Most people assume copyright protection is governed exclusively by the federal Copyright Act. For the most part, this is true. The Copyright Act does assert that federal copyright law preempts state copyright law:
On and after January 1, 1978, all legal or equitable rights that are equivalent to any of the exclusive rights within the general scope of copyright as specified by section 106 in works of authorship that are fixed in a tangible medium of expression and come within the subject matter of copyright as specified by sections 102 and 103, whether created before or after that date and whether published or unpublished, are governed exclusively by this title. Thereafter, no person is entitled to any such right or equivalent right in any such work under the common law or statutes of any State.1
The statute, however, also disclaims any intention to preempt state laws and remedies with respect to:
(1) subject matter that does not come within the subject matter of copyright;
(2) any cause of action arising from undertakings commenced before January 1, 1978;
(3) activities violating legal or equitable rights that are not equivalent to any of the exclusive rights within the general scope of copyright as specified by section 106;
(4) state and local landmarks, historic preservation, zoning, or building codes, relating to architectural works protected under section 102(a)(8);
(5) sound recordings fixed before February 15, 1972. Federal preemption with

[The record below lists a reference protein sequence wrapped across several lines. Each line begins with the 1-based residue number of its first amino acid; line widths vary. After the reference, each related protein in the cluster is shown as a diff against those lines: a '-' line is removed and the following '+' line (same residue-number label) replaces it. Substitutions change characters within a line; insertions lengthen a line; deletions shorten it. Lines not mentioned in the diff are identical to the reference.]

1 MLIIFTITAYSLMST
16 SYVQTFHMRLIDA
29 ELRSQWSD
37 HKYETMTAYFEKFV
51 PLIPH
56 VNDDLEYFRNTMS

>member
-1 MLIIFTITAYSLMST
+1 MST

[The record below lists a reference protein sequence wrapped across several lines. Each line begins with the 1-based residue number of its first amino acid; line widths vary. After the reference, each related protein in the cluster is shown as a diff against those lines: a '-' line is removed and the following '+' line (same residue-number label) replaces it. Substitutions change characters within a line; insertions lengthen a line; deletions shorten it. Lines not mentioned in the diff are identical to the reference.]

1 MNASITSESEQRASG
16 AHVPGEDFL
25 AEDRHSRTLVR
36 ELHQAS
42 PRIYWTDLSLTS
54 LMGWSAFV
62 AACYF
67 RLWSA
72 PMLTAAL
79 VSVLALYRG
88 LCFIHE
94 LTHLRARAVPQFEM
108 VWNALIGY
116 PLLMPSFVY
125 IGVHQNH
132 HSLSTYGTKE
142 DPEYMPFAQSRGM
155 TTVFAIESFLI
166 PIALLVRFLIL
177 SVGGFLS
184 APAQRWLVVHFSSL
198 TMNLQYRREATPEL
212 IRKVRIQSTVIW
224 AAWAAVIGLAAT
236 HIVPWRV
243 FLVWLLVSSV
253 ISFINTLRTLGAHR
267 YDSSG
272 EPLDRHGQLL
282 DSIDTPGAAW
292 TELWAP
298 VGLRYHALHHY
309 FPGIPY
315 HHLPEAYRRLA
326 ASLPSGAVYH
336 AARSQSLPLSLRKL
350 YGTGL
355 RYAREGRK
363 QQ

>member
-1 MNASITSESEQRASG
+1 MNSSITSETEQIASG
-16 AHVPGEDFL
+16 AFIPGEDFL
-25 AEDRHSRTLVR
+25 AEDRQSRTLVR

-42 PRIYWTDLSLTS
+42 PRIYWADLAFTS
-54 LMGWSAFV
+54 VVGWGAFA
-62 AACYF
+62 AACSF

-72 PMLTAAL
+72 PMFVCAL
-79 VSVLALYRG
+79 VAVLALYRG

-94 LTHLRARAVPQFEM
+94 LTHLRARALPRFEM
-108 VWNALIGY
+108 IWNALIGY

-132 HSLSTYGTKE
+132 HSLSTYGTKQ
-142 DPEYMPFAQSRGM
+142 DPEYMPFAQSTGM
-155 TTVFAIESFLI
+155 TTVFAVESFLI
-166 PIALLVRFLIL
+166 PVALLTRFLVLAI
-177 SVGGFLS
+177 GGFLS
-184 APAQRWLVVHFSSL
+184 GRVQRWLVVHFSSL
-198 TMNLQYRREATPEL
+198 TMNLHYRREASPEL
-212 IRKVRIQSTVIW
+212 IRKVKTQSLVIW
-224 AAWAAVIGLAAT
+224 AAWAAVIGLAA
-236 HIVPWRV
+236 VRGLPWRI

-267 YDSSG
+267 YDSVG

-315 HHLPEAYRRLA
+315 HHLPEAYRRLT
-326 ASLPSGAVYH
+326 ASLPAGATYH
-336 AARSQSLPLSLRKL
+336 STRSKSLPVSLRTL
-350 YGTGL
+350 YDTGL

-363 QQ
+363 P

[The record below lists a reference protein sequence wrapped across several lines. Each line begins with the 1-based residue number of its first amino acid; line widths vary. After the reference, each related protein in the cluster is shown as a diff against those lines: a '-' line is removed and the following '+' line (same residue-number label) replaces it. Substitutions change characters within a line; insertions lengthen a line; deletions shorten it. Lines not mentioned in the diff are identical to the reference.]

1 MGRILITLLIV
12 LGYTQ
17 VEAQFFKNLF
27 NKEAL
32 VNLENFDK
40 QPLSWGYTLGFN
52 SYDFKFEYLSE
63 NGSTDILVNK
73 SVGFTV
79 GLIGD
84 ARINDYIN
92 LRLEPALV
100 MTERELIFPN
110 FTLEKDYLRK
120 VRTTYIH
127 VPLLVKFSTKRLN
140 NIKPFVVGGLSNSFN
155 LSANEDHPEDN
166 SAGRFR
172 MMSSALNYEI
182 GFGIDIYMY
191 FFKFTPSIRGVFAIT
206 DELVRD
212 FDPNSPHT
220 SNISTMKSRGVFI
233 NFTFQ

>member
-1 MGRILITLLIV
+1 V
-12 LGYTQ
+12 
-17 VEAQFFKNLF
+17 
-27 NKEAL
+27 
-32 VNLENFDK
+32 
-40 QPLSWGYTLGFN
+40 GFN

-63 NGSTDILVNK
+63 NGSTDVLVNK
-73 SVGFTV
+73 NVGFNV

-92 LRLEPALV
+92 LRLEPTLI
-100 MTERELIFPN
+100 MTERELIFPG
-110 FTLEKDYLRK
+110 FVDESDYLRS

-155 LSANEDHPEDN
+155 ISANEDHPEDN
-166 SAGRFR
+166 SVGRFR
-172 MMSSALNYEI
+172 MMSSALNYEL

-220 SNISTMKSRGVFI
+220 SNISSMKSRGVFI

respect to sound recordings fixed before then does not begin until February 15,
State law claims are preempted by the Copyright Act, then, only if they protect rights equivalent to the exclusive rights protected by federal copyright law. A claim is preempted only if it is of a kind that comes within the general scope of federal copyright law. If it doesn’t, then the claim is not preempted.
This has come to be known as the “extra element” test. If violation of the state law requires proof of some element in addition to or instead of the exclusive rights federal copyright law affords (i.e., rights to copy, adapt, distribute, display or perform a work), then the state law claim is not preempted by federal copyright law. For this reason, breach of a contract involving a copyrighted work is still actionable under state law.
If the contract is only an agreement not to infringe a copyright, then the state law claim would be preempted. A breach of that kind of contract would be the same thing as violating rights protected under federal law. A cause of action for breach of this kind of contract adds no additional element to an infringement claim.